Donald Trump knows how to win popularity. When it comes to his personal life, he dishes dirt.
But now when it comes to his politics, he doesn’t even feel like stirring up trouble.
The reason is his “wall.” Trump is in the habit of grabbing headlines by dishing dirt on people. Marco Rubio wanted to support a comprehensive immigration bill and saying a wall would make a better deal. Trump said it would be cheaper and smaller and better. Marco liked it.
Other Republicans want immigration reform, but Trump has said it’s “too easy” and it would be useless. He promises it would make Americans hate Mexicans and increase immigration by people with questionable backgrounds. He says talk of raising the minimum wage is a “waste of time.”
Trump made an intriguing kind of political calculation when he learned that his inaugural speech was lackluster, but didn’t want to say anything that might show how bland his speech had been. So he scrapped it.
What kind of politics would Trump want? One with backstabbing. One with skeevy behavior. One with tough-guy machismo.
I want a politics of spoofs, of demagoguery, of exaggeration, of brazen dishonesty. What would a Trump “brand” be about?
John Edwards thought voters liked his charm, his enthusiasm and his funny memoirs. His strategists thought his slogan, “a man who knows what he’s talking about,” might sway wavering independent women. But the opposite was true. And then his philandering became known, scuttling his reputation.
Trump must know his potential audience. A negative public-image campaign might work for Bill Clinton. Voters liked his coif and his husky voice.
But now his problem is that if you’re a Republican, you’re either smearing or aping Trump. And few are tempted to be the first one.
I think Trump could find success by making fun of himself. I thought it might work for Marco Rubio.
Trump has always struggled to project leadership qualities. He doesn’t have the all-American look — the farmer’s son, the boarding-school graduate, the college-exam prodigy. At large rallies he’s a caricatured, small-town caricature of the blue-collar Midwest. In TV interviews, he comes across as unnaturally overstressed and hyper-eager.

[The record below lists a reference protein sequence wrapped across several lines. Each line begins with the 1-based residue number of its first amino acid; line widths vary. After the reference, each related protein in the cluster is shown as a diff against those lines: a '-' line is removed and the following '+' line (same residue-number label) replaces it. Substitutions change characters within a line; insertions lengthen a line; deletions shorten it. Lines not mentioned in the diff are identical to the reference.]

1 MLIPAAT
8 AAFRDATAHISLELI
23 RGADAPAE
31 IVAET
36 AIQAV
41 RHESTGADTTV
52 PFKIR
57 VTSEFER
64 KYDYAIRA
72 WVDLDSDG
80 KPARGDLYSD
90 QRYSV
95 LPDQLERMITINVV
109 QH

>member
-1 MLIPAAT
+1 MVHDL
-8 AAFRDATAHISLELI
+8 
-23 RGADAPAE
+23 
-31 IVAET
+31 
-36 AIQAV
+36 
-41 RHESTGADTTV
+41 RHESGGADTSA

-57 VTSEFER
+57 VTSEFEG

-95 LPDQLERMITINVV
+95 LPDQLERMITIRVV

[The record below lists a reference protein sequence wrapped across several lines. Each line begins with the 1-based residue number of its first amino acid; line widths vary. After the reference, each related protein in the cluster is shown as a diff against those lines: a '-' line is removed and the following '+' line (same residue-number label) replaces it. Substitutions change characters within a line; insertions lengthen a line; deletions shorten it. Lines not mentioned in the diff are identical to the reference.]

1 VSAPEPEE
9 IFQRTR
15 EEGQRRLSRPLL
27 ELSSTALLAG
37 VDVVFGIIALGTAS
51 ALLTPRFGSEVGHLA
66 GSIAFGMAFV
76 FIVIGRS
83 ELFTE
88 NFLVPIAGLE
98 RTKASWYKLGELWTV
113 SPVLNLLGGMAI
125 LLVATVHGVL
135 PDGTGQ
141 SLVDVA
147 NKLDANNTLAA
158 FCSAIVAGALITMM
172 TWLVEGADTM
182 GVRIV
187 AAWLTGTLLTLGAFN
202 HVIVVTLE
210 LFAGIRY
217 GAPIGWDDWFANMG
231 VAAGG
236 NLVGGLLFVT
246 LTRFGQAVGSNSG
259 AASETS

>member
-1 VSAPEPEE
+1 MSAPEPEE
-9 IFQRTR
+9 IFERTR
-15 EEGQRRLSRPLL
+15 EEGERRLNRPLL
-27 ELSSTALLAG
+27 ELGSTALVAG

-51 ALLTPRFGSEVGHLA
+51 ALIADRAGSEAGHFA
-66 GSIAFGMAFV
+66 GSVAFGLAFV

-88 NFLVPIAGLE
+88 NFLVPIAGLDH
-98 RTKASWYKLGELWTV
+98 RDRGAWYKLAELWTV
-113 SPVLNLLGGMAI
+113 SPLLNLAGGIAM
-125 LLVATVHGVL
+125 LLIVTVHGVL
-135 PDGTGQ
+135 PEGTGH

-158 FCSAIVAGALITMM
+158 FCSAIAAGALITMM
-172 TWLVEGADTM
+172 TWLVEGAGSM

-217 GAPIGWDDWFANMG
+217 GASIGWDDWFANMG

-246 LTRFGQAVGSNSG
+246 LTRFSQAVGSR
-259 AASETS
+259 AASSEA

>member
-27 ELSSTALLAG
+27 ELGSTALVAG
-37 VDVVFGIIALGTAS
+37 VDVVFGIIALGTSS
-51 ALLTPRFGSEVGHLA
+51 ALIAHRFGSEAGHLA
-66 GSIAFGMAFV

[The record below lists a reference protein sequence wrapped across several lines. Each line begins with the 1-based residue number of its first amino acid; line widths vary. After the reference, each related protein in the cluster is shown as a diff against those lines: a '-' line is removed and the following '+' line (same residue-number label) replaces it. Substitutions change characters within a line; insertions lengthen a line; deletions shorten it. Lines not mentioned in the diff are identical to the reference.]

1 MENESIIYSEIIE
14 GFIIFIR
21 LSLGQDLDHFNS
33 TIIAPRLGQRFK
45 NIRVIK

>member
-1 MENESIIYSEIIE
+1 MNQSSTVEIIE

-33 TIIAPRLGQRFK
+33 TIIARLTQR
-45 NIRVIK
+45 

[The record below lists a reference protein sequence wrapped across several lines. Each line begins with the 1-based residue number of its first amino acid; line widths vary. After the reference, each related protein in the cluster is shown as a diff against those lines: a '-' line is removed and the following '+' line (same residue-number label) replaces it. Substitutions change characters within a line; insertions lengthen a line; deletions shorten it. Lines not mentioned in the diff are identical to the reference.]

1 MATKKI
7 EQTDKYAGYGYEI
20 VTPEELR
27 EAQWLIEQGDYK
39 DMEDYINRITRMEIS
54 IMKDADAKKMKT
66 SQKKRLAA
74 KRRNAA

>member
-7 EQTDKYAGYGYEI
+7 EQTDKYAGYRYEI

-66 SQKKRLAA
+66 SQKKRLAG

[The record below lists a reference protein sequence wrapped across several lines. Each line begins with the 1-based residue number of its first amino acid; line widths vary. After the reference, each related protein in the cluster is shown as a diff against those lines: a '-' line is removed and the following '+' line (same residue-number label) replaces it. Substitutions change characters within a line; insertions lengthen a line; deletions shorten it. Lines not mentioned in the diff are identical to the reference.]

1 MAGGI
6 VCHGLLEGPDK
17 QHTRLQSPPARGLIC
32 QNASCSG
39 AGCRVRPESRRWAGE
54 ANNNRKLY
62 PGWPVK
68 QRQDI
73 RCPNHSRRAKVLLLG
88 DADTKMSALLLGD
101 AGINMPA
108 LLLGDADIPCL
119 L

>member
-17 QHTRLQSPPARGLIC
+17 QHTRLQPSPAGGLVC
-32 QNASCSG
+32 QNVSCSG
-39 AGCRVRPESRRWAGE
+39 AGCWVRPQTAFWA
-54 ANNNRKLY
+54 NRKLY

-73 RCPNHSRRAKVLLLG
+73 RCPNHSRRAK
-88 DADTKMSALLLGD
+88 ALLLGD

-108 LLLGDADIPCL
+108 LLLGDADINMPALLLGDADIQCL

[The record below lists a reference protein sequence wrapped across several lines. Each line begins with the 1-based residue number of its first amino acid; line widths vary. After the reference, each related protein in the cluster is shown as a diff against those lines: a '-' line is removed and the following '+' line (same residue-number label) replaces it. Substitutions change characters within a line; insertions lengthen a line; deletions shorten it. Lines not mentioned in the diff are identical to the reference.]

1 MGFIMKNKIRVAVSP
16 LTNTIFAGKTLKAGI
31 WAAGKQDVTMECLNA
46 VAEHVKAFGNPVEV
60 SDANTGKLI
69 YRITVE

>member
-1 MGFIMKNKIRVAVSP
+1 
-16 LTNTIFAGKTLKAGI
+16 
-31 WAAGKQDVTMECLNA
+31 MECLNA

He knows he has a bad image. He can see when he overstates himself. But what bothers him is when people slam him for being himself. It would be interesting to see him as the self-effacing public servant that he so clearly isn’t.
For decades, the Republican Party has coveted the votes of Catholics, Hispanics and blue-collar whites. It has been trying to get them to the polls. The strategy has been rather predictable: Denounce immigration and embrace racism.
I can’t imagine Trump mounting an ugly attack on his gender. He has a partner. But if he starts trying to become a real president, the job will be pretty difficult — especially if Democrats coalesce around their solid economic message and turn out crowds of student- and older-looking voters in droves.
Trump could really mess up things. Republicans have been hoping that he will get overwhelmed by all his failures — be sued for racial discrimination, be investigated for tax evasion, be indicted for obstruction of justice.
Democrats could exploit all that damage to him, and Trump might feel like an amusing sideshow. And all that time he would be tiring himself out. At some point, the bored and exhausted candidate would declare that he was bored with running. He’d fade quickly from the race.
Much like other candidates, Trump knows how to raise and lower his self-esteem.
But now he seems confident that Democrats are intimidated by themselves and are too busy being progressive anti-racists to go after him. If Trump finds a way to mock himself, he could take it to a new level and get in a second wind.
See how much fun he is having! What fun he’s having!
— Nicholas Kristof is a columnist for The New York Times. He blogs at nkristof.com.